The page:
Other running groups, like Running Department – the official pacers for ST Run – organize weekly group runs regularly, rain or shine. They have come a long way since its humble beginnings four years ago. As iron sharpens iron, today, these running groups form the core of an increasingly active collective of passionate runners.
Other than running with others, you can also run for others. Some run for advocacy causes, others for charitable causes. In both cases, you can be part of a bigger vision and make a difference to the lives of those around us. Sometimes the output comes in the form of increased donations towards these causes, and other times, an additional convert to the cause. In either case, it reminds us to remember the poor and marginalized, and uphold benevolence. Essentially, these runs represent, on a broader level, the challenges these groups face and are working to overcome i.e. their own ‘marathon’ in life. Some of these runs include:
● The Straits Times Run in the City, supports The Straits Times Pocket Money Fund (SPMF). SPMF started in 2000 and has helped 150,000 students and youths with collections amounting up to S$55million. The funds disbursed through social service agencies supports our students from low income families and multiple-stressor backgrounds to enable them to make it to school and have something to eat. To all the 13,000 runners on 16 July: you have contributed to making their lives better!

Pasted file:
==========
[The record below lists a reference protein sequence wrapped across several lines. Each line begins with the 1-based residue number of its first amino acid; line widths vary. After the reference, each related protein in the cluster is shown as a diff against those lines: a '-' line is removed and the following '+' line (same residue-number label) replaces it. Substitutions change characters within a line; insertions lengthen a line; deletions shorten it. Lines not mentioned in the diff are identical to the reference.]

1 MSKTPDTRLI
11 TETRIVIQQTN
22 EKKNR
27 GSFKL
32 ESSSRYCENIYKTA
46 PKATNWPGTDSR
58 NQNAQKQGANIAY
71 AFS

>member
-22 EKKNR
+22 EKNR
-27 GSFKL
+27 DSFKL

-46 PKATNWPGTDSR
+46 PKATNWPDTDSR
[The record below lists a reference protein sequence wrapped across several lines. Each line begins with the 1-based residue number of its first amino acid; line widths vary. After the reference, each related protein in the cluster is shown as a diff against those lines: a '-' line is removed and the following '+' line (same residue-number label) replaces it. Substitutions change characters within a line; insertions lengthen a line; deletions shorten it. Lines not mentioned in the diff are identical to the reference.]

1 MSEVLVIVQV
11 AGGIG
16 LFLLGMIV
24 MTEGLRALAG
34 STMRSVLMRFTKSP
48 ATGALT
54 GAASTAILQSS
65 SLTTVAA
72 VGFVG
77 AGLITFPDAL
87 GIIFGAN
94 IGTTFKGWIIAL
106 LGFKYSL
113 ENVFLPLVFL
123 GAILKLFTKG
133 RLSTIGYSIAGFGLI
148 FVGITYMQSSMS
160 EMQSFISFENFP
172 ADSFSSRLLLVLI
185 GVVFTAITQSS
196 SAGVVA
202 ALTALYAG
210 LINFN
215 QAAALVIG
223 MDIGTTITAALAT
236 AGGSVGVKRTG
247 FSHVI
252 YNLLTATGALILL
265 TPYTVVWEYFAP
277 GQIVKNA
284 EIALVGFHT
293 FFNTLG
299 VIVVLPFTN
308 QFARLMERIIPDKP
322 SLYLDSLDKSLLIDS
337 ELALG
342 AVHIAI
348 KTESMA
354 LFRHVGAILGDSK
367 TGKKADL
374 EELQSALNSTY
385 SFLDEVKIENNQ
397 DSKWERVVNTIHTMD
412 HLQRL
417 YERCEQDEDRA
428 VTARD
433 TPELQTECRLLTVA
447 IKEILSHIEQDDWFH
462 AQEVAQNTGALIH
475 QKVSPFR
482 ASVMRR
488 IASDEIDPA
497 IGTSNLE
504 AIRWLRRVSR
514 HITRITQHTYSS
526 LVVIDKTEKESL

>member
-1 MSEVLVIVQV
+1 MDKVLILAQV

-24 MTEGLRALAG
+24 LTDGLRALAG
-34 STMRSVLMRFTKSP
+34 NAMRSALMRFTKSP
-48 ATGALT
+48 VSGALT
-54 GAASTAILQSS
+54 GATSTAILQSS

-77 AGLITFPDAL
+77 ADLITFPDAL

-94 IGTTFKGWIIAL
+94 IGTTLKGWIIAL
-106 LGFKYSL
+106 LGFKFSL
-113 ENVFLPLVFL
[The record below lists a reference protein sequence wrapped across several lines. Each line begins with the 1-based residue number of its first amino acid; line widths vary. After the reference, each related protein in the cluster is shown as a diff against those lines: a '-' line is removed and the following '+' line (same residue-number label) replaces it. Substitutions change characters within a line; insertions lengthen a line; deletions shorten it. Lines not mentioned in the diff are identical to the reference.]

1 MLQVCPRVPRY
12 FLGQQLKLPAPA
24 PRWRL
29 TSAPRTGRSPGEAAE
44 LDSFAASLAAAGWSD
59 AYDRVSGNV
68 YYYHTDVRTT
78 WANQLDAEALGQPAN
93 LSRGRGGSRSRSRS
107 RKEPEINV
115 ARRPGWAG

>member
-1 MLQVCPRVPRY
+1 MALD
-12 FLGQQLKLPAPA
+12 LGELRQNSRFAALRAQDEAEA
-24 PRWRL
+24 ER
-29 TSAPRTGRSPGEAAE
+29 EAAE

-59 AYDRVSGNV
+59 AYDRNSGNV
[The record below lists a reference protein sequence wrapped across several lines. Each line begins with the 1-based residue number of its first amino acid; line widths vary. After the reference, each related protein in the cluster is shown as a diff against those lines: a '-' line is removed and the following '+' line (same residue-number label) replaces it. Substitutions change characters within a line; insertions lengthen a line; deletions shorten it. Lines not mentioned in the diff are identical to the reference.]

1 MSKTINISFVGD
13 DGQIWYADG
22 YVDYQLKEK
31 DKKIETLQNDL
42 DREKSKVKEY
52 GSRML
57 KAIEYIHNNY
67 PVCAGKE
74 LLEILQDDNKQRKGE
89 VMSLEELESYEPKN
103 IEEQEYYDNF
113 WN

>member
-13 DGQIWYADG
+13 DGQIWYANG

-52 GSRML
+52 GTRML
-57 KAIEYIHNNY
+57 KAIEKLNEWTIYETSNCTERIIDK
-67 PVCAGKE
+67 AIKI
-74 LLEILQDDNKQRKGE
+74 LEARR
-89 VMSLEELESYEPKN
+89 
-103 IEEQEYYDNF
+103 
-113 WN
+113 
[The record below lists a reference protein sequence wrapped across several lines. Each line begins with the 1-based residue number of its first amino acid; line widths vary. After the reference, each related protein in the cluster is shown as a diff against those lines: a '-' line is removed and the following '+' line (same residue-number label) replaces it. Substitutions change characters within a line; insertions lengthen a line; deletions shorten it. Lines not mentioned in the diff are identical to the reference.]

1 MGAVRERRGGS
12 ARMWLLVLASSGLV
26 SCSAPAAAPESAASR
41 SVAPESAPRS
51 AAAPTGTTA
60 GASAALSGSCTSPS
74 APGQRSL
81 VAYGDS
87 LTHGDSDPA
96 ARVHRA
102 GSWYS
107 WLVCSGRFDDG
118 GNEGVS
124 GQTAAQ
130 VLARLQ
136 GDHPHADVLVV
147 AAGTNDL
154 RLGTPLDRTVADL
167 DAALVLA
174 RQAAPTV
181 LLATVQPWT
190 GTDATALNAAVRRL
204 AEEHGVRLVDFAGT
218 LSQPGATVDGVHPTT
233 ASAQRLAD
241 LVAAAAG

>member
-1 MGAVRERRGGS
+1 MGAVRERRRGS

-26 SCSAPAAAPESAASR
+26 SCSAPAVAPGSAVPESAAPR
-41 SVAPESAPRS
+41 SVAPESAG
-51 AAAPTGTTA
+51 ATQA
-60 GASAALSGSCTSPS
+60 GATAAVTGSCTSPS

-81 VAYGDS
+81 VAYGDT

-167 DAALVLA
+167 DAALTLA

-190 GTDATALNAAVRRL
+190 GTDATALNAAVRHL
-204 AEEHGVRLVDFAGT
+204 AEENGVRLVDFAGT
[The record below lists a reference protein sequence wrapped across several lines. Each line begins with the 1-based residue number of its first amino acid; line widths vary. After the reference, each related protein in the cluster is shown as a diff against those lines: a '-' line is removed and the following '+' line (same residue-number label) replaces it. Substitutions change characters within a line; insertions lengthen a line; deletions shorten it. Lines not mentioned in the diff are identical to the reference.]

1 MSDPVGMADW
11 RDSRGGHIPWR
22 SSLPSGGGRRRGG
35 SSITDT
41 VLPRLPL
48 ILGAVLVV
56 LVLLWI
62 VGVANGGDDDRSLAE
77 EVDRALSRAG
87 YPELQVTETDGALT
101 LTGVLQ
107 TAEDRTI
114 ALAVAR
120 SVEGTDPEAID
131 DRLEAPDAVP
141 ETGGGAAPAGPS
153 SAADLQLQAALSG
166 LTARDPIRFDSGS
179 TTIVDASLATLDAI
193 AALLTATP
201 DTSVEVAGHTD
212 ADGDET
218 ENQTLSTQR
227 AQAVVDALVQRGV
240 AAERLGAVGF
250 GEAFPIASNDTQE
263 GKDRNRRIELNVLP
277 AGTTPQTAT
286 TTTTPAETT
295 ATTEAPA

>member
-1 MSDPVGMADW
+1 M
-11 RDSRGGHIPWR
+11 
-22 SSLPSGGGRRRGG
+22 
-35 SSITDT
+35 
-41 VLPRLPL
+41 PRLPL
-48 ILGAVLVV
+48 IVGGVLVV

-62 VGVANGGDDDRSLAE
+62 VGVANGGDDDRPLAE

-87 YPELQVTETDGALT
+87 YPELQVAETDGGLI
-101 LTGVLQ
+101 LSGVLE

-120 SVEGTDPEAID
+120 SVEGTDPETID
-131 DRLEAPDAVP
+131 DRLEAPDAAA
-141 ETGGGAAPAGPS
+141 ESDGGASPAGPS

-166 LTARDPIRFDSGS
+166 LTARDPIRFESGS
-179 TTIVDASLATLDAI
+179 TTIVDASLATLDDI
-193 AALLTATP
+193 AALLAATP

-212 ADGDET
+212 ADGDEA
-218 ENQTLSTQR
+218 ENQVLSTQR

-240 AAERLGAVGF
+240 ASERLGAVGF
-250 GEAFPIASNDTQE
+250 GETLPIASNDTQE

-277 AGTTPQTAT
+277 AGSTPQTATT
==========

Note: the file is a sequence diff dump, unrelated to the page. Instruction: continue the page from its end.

● Run & Raisin Charity Run, organized by Touch Community Services, aims to raise about S$250,000 for their Touch Young Arrows (TYA) activities and programmes. TYA provides weekly academic coaching through their dedicated volunteers, and aims to help children realize their potential.
● Yellow Ribbon Prison Run & Unlabelled Run, both combat the stigma against and the challenges of former offenders. These runs allow participants to pledge their support towards creating second chances in our society. They also encourage us to be more empathetic towards the circumstances faced by ex-offenders and to learn from their resilience.
In more ways than one, our seemingly minute efforts can go the extra mile in improving the lives of others. Running can be an absolutely meaningful activity! The next time you sign up for a run, do also consider the social and altruistic impacts that you bring to yourself and the people around you.
Have you ever wondered what is the underlying physiology that dictates performance during endurance events? What are the physiological factors that makes a runner into an F1 car and why do they matter in recreational athletes?